Growing up as an amateur magician since adolescence I have always been fascinated by illusions and love when the eye is tricked and the mind is boggled. I have identified three crucial aspects to creating a successful illusion; to make the viewer question their assumptions, to construct a context around how the viewer perceives what is happening, and to generate a moment where belief is suspended. Like a parlor magician in a tuxedo or an illusionist on stage with a bedazzled cape with flashy lights, within my studio work, I set a stage and construct contexts around my forms. While they often tend to lean towards the dressy tuxedo side, my forms are often displayed in ways that provoke further inquiry regarding their performance and the anticipated environments where they are intended to reside.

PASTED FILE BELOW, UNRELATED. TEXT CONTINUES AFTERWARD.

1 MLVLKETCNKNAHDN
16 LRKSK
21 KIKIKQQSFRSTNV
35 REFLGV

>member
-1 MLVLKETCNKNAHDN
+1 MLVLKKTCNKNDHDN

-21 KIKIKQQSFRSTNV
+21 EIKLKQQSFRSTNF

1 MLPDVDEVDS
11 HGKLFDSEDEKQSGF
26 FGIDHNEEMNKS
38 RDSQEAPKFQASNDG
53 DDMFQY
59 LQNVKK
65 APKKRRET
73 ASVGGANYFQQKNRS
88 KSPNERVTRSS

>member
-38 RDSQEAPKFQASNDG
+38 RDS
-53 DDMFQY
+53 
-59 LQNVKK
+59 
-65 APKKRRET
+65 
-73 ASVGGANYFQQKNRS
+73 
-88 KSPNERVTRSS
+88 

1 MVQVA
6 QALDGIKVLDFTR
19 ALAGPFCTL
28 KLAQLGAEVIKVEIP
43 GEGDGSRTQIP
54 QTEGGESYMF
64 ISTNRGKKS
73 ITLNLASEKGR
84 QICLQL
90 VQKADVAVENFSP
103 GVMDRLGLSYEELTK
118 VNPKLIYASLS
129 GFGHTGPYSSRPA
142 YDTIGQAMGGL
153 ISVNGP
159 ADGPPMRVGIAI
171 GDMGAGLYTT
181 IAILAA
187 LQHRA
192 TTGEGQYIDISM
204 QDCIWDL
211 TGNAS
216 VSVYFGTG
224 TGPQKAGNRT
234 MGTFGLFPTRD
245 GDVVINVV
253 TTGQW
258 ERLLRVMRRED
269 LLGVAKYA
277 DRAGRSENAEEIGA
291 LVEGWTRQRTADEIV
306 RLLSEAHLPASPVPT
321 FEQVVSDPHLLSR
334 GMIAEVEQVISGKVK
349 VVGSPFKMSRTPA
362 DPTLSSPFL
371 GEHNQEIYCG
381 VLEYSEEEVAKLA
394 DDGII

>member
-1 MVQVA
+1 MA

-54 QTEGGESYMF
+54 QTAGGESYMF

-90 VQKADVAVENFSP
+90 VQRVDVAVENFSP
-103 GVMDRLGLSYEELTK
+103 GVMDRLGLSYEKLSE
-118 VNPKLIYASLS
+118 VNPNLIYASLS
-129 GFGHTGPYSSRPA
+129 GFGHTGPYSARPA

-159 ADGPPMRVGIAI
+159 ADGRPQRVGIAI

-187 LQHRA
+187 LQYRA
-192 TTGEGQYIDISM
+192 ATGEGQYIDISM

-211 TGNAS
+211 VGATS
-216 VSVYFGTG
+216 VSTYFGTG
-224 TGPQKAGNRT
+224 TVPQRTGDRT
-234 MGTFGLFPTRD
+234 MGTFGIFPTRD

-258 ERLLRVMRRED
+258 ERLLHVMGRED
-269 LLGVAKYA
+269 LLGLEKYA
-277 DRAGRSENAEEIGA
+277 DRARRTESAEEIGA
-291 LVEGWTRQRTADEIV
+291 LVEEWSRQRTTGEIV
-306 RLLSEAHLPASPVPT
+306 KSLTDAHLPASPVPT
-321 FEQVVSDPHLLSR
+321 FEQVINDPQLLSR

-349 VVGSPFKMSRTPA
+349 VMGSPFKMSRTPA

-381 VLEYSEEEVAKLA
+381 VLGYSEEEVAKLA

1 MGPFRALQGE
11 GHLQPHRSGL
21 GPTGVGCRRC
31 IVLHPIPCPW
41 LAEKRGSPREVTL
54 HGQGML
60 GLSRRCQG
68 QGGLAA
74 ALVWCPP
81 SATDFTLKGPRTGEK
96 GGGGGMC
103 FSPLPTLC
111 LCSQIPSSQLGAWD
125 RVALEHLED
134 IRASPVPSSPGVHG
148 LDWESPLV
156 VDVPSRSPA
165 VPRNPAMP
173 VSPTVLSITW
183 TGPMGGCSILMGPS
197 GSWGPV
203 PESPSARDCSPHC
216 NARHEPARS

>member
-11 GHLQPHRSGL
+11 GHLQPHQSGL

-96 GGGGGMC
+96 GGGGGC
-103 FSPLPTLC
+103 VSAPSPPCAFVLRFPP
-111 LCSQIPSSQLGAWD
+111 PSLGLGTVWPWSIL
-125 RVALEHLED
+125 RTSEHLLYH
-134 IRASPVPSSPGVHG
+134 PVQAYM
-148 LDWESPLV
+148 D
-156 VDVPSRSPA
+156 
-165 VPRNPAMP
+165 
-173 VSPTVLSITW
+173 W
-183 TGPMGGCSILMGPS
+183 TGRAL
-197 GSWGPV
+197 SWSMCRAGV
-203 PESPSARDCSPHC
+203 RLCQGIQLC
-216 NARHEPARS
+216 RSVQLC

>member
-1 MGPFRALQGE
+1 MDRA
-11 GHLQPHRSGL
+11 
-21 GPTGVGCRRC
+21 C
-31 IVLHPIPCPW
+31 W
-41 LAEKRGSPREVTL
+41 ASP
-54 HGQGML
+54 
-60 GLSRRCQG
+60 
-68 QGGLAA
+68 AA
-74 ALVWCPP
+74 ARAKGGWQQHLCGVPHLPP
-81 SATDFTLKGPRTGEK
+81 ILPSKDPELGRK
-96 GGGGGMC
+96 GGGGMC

Please tell us more about your artwork:
I use the universality and familiarity of the ceramic vessel as a means to approach the work, however I frequently attempt to alter the viewer’s preconceived notions of the vessel by disrupting and challenging expected functionality or by creating a conscious function. Just as a magician performing a magic trick, I ask the viewer to reinterpret the familiar and question their assumptions through forms that present multiple inquiries regarding their use. I want the viewer to examine various aspects of the vessel’s utility and question would I use this; when would I use this; how would I use this, and for what occasions? I strive to evoke ideas of functionality in my forms that frequently can be put to multiple uses, with some ambiguity as to which use is preferred. While not meant for everyday use, but rather special presentation and show, many of my works can be used functionally or simply maintain elegance as sculptural works.
Sara Parent-Ramos: Being An Emerging Artist